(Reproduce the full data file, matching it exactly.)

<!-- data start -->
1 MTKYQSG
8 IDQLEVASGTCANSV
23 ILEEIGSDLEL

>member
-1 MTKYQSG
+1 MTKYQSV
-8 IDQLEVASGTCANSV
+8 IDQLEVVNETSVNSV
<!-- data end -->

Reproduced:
1 MTKYQSG
8 IDQLEVASGTCANSV
23 ILEEIGSDLEL

>member
-1 MTKYQSG
+1 MTKYQSV
-8 IDQLEVASGTCANSV
+8 IDQLEVVNETSVNSV